Griffin Rain (left), Robert Pauley and Steven Kehoe are discerning a new religious community at St. Catherine Parish Milwaukee, the Missionaries of the Real Presence. (Photo by Zachary Hanson, HansonBush Creatives LLC)

While attending Marquette University, Griffin Rain felt God tugging at his heart but wasn’t sure exactly what he was called to do.


“I have had a sense for mission and reaching out to the most abandoned and neglected,” he said. “I began attending St. Michael’s Parish on the northside, and noticed that most parishioners didn’t match the demographics of the neighborhood and the neighbors to the parish had little connection to the parish.”


In his senior year, he met a man named Joe Livaudais, a street evangelist who traveled the country. For a day, the two walked the streets and evangelized the homeless.


“I was amazed at how open random people would be to having conversations about the Gospel, the Catholic Church, and their struggles and where they need God’s mercy. I then went back to the parish and started doing some evangelization in the neighborhood around the church the summer before entering the diocesan seminary,” Rain said. “I realized that most people are simply not Catholic because nobody has invited them or walked with them on their journey to faith.”


While in the seminary, Rain realized God was calling him to religious life and not the diocesan priesthood. He visited a few communities, but he couldn’t find any living as contemplative missionaries. He felt the call to prayer and mission but couldn’t find a good balance anywhere.


“I believe that from our prayer the desire to evangelize arises and that the fruits of our prayer are what we can share with those around us. I also saw a great need in Milwaukee to evangelize its northside, where there had been a large Catholic presence, but it has since dwindled over the past few decades,” Rain said. “Milwaukee is not alone in this need to renew parish life in poor, mostly African American neighborhoods, as cities across the United States are having this same issue and few have found an answer.”


With the permission of Archbishop Jerome E. Listecki and under the supervision of Fr. Ricardo Martin, Rain developed the Missionaries of the Real Presence and is discerning a charism for a possible religious community. Though not a formal community, Rain and two others live a life structured like religious brothers and live in common at the Visitation House at St. Catherine Parish. They are open to having more men join this contemplative order.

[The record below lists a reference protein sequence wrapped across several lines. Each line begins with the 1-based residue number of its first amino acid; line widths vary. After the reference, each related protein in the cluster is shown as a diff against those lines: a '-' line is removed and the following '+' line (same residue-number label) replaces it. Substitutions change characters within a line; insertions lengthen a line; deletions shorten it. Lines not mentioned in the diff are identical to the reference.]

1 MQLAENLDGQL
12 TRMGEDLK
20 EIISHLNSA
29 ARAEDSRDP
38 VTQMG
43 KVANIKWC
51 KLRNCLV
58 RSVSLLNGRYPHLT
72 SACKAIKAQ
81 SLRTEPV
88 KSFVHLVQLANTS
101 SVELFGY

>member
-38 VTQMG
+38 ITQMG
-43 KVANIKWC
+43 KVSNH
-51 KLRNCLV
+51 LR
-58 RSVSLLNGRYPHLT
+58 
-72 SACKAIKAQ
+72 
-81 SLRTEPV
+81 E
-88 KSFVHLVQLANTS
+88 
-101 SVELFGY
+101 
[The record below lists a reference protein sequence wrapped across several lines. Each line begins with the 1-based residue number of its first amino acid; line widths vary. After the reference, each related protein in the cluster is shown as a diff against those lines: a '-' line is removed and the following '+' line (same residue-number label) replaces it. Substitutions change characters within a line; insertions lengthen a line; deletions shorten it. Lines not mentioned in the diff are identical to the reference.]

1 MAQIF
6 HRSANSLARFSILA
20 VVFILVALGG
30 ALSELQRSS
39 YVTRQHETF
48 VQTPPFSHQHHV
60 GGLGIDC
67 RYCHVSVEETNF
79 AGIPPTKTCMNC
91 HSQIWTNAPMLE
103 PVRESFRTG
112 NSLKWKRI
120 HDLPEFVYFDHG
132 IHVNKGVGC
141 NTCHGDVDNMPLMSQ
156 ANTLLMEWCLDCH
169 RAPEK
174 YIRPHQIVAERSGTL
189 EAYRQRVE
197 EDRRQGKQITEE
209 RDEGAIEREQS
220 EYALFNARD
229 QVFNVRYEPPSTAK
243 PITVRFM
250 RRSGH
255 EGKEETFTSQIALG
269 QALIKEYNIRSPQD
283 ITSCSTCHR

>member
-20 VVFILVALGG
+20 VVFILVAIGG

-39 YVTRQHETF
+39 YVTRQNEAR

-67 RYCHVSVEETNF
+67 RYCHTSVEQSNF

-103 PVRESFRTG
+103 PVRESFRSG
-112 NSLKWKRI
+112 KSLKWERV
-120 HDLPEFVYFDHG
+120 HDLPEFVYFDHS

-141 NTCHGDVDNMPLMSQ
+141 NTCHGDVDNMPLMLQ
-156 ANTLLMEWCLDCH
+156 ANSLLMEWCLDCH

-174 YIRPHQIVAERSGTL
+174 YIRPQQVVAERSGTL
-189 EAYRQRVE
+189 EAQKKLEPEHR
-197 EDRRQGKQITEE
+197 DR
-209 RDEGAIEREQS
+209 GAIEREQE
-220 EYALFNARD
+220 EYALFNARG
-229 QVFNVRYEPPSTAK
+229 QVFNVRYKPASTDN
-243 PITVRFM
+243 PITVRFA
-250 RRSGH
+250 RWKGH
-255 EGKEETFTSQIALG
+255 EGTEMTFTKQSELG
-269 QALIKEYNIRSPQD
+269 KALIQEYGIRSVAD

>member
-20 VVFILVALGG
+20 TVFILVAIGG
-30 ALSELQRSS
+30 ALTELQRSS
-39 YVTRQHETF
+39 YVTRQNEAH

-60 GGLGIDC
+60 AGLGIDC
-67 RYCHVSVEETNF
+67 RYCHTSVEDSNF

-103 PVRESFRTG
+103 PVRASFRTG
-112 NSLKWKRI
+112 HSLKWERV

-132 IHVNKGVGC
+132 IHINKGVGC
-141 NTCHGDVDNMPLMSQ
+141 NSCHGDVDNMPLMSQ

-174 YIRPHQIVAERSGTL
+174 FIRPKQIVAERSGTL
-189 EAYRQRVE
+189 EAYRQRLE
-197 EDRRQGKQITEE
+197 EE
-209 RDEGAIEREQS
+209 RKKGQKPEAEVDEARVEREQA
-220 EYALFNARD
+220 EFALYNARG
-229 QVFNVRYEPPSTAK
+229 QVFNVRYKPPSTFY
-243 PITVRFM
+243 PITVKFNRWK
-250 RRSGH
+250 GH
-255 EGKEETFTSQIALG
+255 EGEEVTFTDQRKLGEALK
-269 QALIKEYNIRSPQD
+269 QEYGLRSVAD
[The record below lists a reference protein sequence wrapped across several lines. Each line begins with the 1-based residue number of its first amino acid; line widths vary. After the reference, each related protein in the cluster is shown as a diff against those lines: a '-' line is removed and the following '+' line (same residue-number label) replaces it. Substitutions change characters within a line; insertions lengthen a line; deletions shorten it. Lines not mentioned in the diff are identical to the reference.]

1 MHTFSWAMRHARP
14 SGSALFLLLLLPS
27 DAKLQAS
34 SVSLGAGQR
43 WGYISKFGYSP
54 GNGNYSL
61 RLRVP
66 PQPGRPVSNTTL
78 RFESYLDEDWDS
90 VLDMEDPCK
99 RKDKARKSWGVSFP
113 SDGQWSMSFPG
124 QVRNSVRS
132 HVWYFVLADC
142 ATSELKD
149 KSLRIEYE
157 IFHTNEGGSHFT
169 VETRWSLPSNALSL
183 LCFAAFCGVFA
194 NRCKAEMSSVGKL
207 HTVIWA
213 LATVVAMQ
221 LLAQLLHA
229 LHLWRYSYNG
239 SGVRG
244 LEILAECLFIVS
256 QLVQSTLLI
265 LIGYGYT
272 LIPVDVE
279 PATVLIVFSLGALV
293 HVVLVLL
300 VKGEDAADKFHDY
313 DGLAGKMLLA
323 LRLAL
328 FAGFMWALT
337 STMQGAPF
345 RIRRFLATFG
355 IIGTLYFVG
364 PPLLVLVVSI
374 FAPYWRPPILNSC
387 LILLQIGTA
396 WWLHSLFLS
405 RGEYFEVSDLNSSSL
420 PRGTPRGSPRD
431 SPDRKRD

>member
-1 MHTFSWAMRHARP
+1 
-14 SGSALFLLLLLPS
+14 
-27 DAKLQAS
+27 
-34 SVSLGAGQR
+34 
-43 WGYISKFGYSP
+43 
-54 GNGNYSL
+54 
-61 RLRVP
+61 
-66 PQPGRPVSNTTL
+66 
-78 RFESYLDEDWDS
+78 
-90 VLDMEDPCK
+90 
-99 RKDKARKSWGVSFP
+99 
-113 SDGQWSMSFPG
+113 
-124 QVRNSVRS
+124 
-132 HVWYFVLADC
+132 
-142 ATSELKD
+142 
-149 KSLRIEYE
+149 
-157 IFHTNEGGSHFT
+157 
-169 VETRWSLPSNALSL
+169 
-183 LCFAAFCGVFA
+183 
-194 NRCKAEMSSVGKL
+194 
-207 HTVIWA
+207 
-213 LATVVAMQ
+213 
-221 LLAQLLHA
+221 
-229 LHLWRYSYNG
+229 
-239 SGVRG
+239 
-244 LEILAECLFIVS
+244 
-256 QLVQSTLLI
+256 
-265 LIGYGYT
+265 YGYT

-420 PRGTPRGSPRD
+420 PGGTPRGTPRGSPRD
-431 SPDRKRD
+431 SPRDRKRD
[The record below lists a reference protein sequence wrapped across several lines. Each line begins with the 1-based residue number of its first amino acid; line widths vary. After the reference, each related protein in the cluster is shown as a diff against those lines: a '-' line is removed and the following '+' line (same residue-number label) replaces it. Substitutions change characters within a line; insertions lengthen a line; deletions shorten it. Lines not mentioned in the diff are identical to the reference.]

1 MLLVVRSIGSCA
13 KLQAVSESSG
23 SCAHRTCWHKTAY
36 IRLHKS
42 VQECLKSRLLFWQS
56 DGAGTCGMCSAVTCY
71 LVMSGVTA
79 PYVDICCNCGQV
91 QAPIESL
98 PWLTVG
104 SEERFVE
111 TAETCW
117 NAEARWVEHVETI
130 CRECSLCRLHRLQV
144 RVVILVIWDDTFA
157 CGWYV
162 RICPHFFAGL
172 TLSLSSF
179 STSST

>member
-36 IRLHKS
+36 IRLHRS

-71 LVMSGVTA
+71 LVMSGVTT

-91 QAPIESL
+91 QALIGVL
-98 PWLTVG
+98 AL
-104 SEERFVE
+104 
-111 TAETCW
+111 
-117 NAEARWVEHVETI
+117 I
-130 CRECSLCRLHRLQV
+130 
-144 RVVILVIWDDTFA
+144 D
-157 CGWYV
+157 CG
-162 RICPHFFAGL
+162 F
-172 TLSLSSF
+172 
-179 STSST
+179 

They hope to wear a habit at some point to witness to others they are consecrated to God and are approachable for prayer or questions.


“Many times, when we approach people, they think we are either Mormons, Jehovah’s Witnesses or the police,” he said. “We are Catholics, and it would be good to have a habit that is specific to our group so people may identify us with the Catholic Church.”


“Our charism that we are discerning is contemplative missionaries focused on renewal of parish life in poor urban areas,” Rain continued. “Each of us devotes our entire life to prayer, community life and evangelization, and does not work other jobs and so are dependent on donations from those who see the necessity of having Catholic missionaries spread the Gospel to Milwaukee’s northside. We hope that men who want to devote themselves more fully to living out the Gospel call consider joining us. We hope to one day become a religious community and take vows of poverty, chastity and obedience.”


Before they moved to St. Catherine Parish, the men began at St. Rose of Lima Parish in May 2021, and they helped 10 Catholics return to the Church and two people became Catholic.


“Since moving to St. Catherine’s about four months ago, we are seeing greater results among non-Catholic evangelization where already two people are in catechism classes with us preparing to become Catholic and two others have decided they want to become Catholic and begin classes,” said Rain.


The men pray the liturgy of the hours together each day in the church. The prayer is open to the public at 6:30 a.m. for morning prayer, noon for daytime prayer and 5:30 p.m. for evening prayer.


“We pray the night prayer with just the men living in the house,” Rain said. “Praying at the same time helps keep things consistent and stable. People in our area are surrounded by instability and the church should stand as a source of stability that we are all looking for. Opening the churches up for daily prayer is so important. Having lay people lead the liturgy of the hours is something that more parishes should try since it can be led by anyone.”


In addition to prayer and street evangelization, the missionaries offer classes at the Visitation House on skills and hobbies, present talks on what is important to the community, and share in work and other activities. 


“We have been hosting a community lunch open to the public after our daytime prayer each day Monday to Saturday. Many join for prayer before and usually 20-30 people attend the meal with us after,” Rain said. “On feast days and solemnities, we grill out in the morning in front of the church, and have sports and games set up. There have been a lot of people who attend that, and since it is tied to major feasts and solemnities, it allows non-Catholics and Catholics alike to see the richness of the liturgical life of the Catholic Church.”


Rain welcomes men interested in devoting their lives to missionary work to contact him through their website, For women interested in a similar vocation, he encourages them to visit the Parish Visitors of Mary Immaculate in Monroe, New York.